Pike: In the original film version of Buffy the Vampire Slayer, she ends up with Pike, a mechanic whose best friend is turned into a vampire. I like Pike because, like Elle in my book Legally Undead, he doesn’t want to kill vampires. In fact, he packs up to get out of town. But then he sticks around to help Buffy figure out that she is, as he says, “the guy. The chosen guy.”
I really wanted to find a film or TV version of Van Helsing to include in this list, but I just couldn’t. The movie Van Helsing was simply laughable, and the Van Helsing character in the various Dracula movies doesn’t seem strong enough. I’d love to hear about any Van Helsings or other vampire hunters I might have missed who should be considered!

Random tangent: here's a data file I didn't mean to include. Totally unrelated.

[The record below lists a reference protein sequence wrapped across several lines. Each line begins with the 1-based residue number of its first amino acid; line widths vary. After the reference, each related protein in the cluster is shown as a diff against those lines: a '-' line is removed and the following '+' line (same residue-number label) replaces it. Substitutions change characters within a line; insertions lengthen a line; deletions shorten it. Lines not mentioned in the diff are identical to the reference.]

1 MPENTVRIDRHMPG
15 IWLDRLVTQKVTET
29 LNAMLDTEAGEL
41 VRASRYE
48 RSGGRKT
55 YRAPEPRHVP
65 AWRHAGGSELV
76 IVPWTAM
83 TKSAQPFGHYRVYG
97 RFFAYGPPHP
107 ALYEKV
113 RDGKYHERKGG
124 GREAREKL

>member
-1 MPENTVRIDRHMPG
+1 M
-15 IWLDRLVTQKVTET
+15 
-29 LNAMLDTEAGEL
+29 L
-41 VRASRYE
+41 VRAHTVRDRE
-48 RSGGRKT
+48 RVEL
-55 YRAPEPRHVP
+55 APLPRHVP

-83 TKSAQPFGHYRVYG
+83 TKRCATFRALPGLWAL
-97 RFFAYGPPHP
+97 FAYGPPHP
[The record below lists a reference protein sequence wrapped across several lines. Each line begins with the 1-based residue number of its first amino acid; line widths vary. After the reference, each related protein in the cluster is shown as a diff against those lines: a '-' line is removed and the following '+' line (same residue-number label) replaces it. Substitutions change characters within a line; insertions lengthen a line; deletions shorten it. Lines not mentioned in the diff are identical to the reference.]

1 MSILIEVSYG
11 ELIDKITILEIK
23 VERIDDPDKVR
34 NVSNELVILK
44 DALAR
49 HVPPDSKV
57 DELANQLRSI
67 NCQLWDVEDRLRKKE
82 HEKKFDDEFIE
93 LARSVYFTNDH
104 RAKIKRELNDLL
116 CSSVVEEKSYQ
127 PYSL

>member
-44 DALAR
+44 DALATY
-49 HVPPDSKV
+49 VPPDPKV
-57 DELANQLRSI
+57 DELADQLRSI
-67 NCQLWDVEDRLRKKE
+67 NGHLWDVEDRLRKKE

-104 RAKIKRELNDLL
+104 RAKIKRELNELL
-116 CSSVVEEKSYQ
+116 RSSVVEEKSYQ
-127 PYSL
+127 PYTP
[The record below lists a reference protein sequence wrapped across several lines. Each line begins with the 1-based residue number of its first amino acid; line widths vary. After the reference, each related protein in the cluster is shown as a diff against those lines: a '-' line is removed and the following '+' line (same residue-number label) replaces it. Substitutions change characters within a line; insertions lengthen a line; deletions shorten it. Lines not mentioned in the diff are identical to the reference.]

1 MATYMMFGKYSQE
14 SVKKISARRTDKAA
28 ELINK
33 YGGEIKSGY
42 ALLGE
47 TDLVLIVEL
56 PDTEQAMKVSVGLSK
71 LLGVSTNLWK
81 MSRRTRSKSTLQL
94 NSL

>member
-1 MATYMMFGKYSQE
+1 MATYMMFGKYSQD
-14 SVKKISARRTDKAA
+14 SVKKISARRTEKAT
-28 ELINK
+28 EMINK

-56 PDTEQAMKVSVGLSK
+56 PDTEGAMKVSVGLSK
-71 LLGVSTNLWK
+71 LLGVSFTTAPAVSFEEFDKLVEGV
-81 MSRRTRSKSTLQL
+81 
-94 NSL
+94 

Margo Bond Collins is the author of urban fantasy, contemporary romance, and paranormal mysteries. She has published a number of novels, including Sanguinary, Taming the Country Star, Legally Undead, Waking Up Dead, and Fairy, Texas.
She lives in Texas with her husband, their daughter, and several spoiled pets. Although writing fiction is her first love, she also teaches college-level English courses online. She enjoys reading romance and paranormal fiction of any genre and spends most of her free time daydreaming about heroes, monsters, cowboys, and villains, and the strong women who love them—and sometimes fight them.
Connect with Margo:
Amazon Author Page